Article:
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Politics RCMP official says trading blame will fuel tensions between agencies

RCMP Officers race up Parliament Hill following reports of a shooting on Wednesday, October 22, 2014.

Cole Burston/The Globe and Mail

A senior RCMP official has called on House of Commons security officers to refrain from finger-pointing about what happened during the Oct. 22 shootout at Centre Block, suggesting doing so will fuel tensions between the different agencies that provide security on Parliament Hill.

"I think it's very premature for folks to make those types of comments, because the review is still not finished," Assistant-Commissioner Gilles Michaud said in an interview. "Once the review is done by the OPP, then we will have a clear picture as to what really transpired inside those walls."

His comments come after a Globe and Mail report Monday, outlining tensions that have emerged between House of Commons security and Mounties over the shooting response, and the aftermath, including competing narratives of the final shootout that killed the attacker.

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The Ontario Provincial Police is examining what took place inside Centre Block, while the various police bodies involved in the incident are reviewing their handling of the lockdown in Ottawa and other police work in the ensuing 24 hours. Michael Zehaf-Bibeau killed Corporal Nathan Cirillo at the War Memorial before heading to Parliament Hill, where he ran through the main corridor of Centre Block carrying a rifle, until a fatal showdown with security.

House of Commons officials, including Sergeant-At-Arms Kevin Vickers, were riled when RCMP publicly played video of Mr. Zehaf-Bibeau's approach to Centre Block one day after the shootings, revealing the placement of cameras, sources have said.

House of Commons security also received misleading and dated information from Mounties on the day of the shootings, the sources said, and RCMP and House of Commons officials offered competing narratives of the final shootout, including who fired the fatal shots at Mr. Zehaf-Bibeau.

Assistant-Commissioner Michaud also confirmed that the RCMP are bringing rookie Mounties to the Hill as a stop-gap measure to beef up policing in the wake of the shootings.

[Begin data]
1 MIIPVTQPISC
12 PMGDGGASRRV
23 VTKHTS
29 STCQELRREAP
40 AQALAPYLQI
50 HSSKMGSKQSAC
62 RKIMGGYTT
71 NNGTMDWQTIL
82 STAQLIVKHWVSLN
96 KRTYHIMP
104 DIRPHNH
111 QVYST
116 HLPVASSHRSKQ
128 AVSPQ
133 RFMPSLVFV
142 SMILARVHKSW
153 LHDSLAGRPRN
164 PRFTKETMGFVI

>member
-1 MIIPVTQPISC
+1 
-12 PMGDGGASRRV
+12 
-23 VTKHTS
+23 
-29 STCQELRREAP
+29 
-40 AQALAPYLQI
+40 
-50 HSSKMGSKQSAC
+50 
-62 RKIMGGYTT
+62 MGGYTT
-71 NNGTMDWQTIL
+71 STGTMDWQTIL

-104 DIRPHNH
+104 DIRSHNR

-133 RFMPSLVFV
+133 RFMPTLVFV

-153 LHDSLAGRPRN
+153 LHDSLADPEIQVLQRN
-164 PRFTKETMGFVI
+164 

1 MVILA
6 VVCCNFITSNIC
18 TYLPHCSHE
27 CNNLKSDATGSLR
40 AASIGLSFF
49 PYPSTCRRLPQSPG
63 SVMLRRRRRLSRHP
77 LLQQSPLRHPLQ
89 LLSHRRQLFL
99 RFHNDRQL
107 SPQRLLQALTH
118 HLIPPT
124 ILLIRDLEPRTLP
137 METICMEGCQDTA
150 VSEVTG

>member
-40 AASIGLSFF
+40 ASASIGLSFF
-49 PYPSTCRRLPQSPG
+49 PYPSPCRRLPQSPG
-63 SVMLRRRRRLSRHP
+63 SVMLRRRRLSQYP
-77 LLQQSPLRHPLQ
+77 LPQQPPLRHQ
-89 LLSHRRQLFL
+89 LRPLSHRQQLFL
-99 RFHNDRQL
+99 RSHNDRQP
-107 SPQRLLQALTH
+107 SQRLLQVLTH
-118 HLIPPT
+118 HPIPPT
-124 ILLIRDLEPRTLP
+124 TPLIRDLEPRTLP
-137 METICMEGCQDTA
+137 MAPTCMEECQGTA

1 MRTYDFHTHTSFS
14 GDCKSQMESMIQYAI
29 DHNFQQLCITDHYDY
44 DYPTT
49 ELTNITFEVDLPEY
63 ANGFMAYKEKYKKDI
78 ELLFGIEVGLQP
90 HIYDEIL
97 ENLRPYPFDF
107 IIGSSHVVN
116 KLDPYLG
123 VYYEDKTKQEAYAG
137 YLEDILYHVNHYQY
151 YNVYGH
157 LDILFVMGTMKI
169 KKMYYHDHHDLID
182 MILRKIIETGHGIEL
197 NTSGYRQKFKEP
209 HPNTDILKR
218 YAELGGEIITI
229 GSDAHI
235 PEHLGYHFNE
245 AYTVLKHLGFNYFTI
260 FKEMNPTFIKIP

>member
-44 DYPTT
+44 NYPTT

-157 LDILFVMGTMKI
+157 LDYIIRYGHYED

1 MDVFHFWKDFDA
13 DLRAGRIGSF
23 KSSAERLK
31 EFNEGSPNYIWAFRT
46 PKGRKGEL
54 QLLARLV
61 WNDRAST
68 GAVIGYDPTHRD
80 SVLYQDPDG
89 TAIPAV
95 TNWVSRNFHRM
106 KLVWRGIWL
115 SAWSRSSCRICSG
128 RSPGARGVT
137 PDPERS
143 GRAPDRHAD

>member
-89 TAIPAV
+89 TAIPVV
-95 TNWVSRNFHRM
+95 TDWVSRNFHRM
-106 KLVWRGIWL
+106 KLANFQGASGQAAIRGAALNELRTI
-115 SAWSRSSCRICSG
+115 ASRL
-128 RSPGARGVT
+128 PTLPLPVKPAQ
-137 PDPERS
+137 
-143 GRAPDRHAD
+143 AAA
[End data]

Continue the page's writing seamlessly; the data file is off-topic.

He said that dozens of RCMP officers were reassigned from their regular duties in October and November to work on Parliament Hill. Investigators working on priority and sensitive files were spared, but he acknowledged that national security took a priority over other matters.

"The first month – from Oct. 22 until the end of November – definitely had an impact on National Division, in the sense that we had to take resources from across the division to reassign temporarily to Parliament Hill," he said.

Those officers have since been replaced with officers straight out of training at Depot Division in Regina, which Assistant-Commissioner Michaud insists is a temporary measure. "I definitely want something that would be more stable in the long run," he said. "But it's very difficult for us; there are a number of reviews that are ongoing right now and until those reviews are completed and we have a better sense as to what the long-term security posture should be, I think we have to be careful not to make any quick decisions that we may regret in the future."

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The reviews of the shooting will need to be analyzed before the RCMP decides on a long-term solution to ensure security on Parliament Hill.

"It's not just about bodies, it's also about processes, governance and so on, all those aspects need to be looked at. That is why it will take a few months before all of that is done," Assistant-Commissioner Michaud said.

There are three bodies that carry out security duties on the Hill: The RCMP patrols the grounds surrounding the various buildings, while teams from the House of Commons and the Senate are in charge of their respective areas inside the buildings.

After the shooting, it was announced that House and Senate security would soon be merged, and that all House of Commons guards would be armed.

House of Commons Speaker Andrew Scheer outlined other changes, saying fewer people would be allowed on public tours, guards would be locking more doors and MPs would receive additional funding to secure their riding offices.

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